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Meeting ID: 916 2296 8729
The Open Energy Outlook Initiative seeks to examine US energy futures to inform energy and climate policy efforts. It does so by applying the gold standards of policy-focused academic modeling, maximizing transparency, and building a networked community. Using "Modeling to Generate Alternatives," we created a range of cost-effective pathways toward achieving a net-zero carbon dioxide (CO2) future for the US energy system. Through an analysis of correlations in technology adoption and interactions within the energy system, we uncover interconnected technologies. These findings highlight the existence of diverse yet comparable pathways for achieving deep decarbonization at the system level, providing insights into the technology mix that can lead to a near cost-optimal net-zero CO2 future.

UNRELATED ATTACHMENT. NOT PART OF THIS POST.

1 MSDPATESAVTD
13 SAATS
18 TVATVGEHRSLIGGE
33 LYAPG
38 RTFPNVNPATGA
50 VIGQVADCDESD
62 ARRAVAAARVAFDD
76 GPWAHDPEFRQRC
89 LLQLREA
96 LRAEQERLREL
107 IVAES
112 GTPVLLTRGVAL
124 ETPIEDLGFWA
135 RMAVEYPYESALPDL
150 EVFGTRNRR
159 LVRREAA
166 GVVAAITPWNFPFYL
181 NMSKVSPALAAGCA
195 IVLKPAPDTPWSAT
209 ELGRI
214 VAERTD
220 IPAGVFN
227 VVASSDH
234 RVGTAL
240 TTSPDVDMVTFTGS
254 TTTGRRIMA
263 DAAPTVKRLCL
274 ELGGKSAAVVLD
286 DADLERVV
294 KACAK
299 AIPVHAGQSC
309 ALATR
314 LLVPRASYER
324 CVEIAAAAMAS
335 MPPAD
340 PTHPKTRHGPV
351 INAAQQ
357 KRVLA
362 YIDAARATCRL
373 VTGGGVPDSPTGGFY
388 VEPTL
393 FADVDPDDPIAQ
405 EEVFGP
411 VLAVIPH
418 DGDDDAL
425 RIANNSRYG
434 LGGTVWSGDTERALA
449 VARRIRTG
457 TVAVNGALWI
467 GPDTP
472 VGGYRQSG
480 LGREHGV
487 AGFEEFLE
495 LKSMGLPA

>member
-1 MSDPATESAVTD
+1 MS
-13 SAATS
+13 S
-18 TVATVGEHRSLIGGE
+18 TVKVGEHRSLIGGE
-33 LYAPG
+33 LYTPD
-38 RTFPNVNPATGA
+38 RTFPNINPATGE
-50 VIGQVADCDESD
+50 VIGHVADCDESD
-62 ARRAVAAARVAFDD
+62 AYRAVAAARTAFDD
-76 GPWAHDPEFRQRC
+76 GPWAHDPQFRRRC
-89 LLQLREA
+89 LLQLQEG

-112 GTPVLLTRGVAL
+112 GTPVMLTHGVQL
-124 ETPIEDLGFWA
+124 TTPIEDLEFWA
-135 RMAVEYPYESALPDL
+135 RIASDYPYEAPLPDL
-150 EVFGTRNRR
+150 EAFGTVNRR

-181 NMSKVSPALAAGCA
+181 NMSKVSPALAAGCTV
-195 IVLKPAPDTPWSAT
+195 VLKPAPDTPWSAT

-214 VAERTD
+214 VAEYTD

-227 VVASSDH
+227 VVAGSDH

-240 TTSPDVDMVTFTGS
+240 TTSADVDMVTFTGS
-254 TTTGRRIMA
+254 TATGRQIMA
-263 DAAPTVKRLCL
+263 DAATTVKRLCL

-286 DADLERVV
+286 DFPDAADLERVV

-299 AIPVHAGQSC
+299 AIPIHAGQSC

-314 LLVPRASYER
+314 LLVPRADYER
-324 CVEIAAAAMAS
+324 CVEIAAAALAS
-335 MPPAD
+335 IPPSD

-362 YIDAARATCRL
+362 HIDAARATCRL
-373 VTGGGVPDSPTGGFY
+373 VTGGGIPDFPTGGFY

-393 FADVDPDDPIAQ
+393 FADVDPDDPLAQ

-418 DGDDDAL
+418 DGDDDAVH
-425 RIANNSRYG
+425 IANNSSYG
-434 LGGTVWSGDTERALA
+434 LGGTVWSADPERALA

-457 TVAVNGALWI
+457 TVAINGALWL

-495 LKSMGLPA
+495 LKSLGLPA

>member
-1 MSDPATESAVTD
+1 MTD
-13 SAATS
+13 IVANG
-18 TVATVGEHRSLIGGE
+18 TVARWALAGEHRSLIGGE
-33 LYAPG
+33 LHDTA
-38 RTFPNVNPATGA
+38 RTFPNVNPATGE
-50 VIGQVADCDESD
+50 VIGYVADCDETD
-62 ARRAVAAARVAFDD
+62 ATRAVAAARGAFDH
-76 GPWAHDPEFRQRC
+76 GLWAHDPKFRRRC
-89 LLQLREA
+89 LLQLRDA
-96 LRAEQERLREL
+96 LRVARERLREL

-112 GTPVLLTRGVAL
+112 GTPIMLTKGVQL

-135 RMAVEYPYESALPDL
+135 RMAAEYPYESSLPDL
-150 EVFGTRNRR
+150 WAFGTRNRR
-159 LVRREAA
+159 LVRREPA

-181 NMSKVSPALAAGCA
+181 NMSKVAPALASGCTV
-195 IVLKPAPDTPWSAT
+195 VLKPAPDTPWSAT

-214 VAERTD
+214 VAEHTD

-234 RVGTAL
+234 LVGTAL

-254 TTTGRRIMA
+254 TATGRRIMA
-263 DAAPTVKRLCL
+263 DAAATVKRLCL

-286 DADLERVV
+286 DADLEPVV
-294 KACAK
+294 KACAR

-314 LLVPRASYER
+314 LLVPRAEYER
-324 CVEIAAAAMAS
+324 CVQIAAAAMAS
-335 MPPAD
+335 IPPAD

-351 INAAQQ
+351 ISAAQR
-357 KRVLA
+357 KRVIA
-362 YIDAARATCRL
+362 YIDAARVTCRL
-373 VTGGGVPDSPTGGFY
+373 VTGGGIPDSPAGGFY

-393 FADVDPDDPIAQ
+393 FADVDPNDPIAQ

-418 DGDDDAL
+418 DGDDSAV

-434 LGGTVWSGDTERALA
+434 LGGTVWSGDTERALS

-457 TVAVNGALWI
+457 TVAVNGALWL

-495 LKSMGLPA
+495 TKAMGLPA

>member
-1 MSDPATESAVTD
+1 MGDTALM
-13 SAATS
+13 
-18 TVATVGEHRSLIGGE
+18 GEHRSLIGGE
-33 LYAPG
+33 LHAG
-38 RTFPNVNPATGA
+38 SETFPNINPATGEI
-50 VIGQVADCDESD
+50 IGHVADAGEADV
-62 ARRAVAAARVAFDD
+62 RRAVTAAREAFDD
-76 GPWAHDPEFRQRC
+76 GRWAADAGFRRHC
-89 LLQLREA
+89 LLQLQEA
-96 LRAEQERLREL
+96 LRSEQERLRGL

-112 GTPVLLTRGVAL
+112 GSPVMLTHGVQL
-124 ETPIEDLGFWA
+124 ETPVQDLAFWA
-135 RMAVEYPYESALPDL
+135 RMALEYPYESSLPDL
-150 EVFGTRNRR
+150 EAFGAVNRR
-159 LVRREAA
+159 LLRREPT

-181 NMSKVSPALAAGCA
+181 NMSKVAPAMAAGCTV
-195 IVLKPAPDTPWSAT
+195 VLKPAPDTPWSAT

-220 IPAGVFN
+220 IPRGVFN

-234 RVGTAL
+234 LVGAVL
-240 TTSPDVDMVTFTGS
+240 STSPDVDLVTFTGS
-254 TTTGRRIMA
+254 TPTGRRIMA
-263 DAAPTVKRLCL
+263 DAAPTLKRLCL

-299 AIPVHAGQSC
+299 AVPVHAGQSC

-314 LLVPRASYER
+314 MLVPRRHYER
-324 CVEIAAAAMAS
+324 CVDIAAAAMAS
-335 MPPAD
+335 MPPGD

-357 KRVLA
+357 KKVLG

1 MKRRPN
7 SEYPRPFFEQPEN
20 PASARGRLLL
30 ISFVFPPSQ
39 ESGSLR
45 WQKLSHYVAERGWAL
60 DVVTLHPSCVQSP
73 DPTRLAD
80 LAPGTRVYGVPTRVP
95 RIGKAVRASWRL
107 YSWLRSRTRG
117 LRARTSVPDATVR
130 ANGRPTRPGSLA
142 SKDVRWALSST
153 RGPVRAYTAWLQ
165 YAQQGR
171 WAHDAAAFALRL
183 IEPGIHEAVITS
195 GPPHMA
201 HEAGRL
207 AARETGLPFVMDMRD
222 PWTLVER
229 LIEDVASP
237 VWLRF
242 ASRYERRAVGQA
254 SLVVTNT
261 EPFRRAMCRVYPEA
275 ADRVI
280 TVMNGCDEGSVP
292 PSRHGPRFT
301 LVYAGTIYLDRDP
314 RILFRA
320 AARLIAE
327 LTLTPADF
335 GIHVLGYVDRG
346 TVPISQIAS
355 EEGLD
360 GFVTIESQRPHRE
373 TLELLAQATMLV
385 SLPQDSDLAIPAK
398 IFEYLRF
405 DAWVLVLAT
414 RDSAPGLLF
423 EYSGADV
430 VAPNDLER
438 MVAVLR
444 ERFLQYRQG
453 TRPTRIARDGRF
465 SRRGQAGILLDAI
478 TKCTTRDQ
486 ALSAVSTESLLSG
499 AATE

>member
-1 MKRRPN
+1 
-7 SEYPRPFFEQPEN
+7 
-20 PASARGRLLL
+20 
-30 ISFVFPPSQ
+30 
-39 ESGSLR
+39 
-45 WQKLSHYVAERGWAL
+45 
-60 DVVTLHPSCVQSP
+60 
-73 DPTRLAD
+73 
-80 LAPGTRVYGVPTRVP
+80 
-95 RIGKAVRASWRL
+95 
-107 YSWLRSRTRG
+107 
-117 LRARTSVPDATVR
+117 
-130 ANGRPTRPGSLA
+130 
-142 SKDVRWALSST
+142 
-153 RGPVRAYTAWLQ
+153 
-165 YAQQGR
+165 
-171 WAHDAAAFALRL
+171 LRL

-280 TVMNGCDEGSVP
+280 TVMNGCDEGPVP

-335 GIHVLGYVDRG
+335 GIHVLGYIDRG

To surpass the limitations of energy system models and offer a more comprehensive view of energy transitions, the concept of socio-technical feasibility space emerges as a promising solution. A socio-technical feasibility space considers impacts across various attributes, including climate change, supply chain vulnerabilities, labor impacts, environmental justice, energy equity, and social acceptability. Leveraging modeling outputs like those presented in this talk, my future research aims to expand the modeling tools to enable the development of a socio-technical feasibility space for energy system decarbonization.
Hosted by Professor Lee Lynd.